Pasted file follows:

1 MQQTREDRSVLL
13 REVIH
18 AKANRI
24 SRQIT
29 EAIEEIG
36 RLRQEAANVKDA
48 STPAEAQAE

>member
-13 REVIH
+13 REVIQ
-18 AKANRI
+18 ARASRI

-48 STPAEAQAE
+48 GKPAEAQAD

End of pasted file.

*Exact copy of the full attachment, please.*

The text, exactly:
1 MQQTREDRSVLL
13 REVIH
18 AKANRI
24 SRQIT
29 EAIEEIG
36 RLRQEAANVKDA
48 STPAEAQAE

>member
-13 REVIH
+13 REVIQ
-18 AKANRI
+18 ARASRI

-48 STPAEAQAE
+48 GKPAEAQAD